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Rated power vs continuous power..

Posted: Jul 04, 2016 10:04 am
by joe81
..is it the synonymuous for an e-motor or contoller? Whats the definition of "rated power"?

Re: Rated power vs continuous power..

Posted: Jul 04, 2016 10:55 am
by teklektik
Yep.
Theoretically, 'rated' power' is the power the motor/controller can handle continuously that will cause it to reach thermal equilibrium at a temp lower than will incur damage. Thermal equilibrium occurs where: (heat from power lost due to device efficiency) = (heat dissipated).

This is like water = heat, power is pouring water into a bucket, and heat dissipation is a big leak in the bucket. Up until some point, you can keep pouring water in faster and faster and the bucket will never fill up. At some point, the 'rate in' exceeds the 'rate out' and either slowly or rapidly the bucket will fill up, spill over, and your motor will cook. Similalry, if you back off on the pouring, it takes a bit for the water level to go down (heat to dissipate).

So - a 600W motor should run all day at 600W, but realistically can take thousands of watts for a short burst - but don't 'burst' again repeatedly before the heat bleeds off.

Sadly, motor manufacturers are notorious for bogus ratings. See the ebikes.ca motor and (new) trip simulators to see heat estimates made based on real motor dyno tests.

Re: Rated power vs continuous power..

Posted: Jul 04, 2016 5:27 pm
by joe81
thanks for the detailed explanation.
theoretically, are there other aspects that should be taken into account than thermal equilibrium alone?
say heat dissipation is great but a bearing wears off after a few days of continuous operation.
is the rated power the electrical input or mechanical output?

Re: Rated power vs continuous power..

Posted: Jul 04, 2016 5:44 pm
by teklektik
joe81 wrote:is the rated power the electrical input or mechanical output?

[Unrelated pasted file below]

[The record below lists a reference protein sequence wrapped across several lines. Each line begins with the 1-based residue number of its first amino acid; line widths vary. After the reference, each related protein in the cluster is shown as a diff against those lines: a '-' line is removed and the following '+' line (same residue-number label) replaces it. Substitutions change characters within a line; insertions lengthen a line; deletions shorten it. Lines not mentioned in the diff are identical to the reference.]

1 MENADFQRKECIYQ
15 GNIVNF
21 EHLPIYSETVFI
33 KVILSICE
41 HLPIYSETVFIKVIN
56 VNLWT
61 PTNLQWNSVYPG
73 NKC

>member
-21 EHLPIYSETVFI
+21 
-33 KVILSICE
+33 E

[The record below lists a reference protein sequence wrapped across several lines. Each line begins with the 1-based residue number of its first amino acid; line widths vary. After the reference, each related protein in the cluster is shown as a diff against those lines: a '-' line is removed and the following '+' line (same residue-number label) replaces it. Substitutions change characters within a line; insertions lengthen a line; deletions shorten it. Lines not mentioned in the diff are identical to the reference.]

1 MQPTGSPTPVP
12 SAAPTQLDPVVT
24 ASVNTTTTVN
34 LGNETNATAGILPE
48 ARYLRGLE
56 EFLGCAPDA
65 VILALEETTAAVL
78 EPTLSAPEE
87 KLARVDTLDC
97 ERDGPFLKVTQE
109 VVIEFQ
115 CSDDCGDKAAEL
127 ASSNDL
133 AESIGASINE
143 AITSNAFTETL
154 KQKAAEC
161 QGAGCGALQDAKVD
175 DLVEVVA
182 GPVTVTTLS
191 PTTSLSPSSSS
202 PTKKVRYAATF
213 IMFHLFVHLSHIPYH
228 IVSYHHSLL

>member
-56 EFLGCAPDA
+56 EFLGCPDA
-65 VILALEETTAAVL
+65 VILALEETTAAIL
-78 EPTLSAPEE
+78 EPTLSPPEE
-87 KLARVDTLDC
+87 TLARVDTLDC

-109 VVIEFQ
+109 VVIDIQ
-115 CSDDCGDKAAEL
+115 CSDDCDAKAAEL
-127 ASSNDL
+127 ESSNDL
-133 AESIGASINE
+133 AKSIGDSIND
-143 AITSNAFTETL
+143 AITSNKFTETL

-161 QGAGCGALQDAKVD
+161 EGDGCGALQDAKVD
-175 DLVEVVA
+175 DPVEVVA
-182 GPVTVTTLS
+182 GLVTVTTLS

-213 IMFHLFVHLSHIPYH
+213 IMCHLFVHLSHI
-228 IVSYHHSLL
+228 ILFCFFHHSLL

Good point. It's the mechanical output (rpm x torque). But this brings up the question of which rpm or load should be used, so there is always some grey area over exactly what the 'rated power' really means.
joe81 wrote: theoretically, are there other aspects that should be taken into account than thermal equilibrium alone?
say heat dissipation is great but a bearing wears off after a few days of continuous operation.
I believe that if the temperatures are in a safe operating range, then bearing life should be largely unaffected by the cycle life - continuous running is the same as stop and go. There are probably engineering nuances of failure modes that could be brought to bear, but with virtually no moving parts, no serviceable lubrication to (fail to) refresh, and what appears to be only a rough empirical estimate of power capacity by manufacturers, I don't believe those subtleties get much expression in ebike motors...

Re: Rated power vs continuous power..

Posted: Jul 04, 2016 5:45 pm
by spinningmagnets
Some products are over-rated, on order to impress new customers who don't know what they are looking at. Some products are under-Rated, in order to provide a "legal" motor in a place with low power laws, but the device is actually more powerful.

Then, there are the testing parameters. Heavy rider or light? Windy or no wind? Long and steep hills or...short and mild?

This is one of the top reasons forums are important, we can share accurate data with the testing conditions spelled out.

Re: Rated power vs continuous power..

Posted: Jul 04, 2016 7:09 pm
by joe81
ok. bearings are not such a good example.. but thermal equilibrium could be at such a high temperature that lubrication suffers long term even when temperature is not rising at a certain power level anymore.

as for test conditions i would guess there is an engineering standard like for automotive testing. say ambient temperature 25°C and defined wind speed. ...the later varying with wheel size... yeah maybe too difficult...

Re: Rated power vs continuous power..

Posted: Jul 27, 2016 10:31 am
by joe81
now my Chinese kit rated 1800W is ready. the controller puts out a rated current of 22A and the rated voltage is 72V. considering an efficiency of say around 0.85 shouldn't the controller have an electrical output of more like around 30A to achieve a mechanical power of 1.8kW? is my thinking flawed?

Re: Rated power vs continuous power..

Posted: Dec 05, 2016 6:41 pm
by marcexec
could someone have a look at https://endless-sphere.com/w/index.php/ ... _Selection in this regard, i.e. that I didn't fall for any exaggerated claims without marking them (in italics)?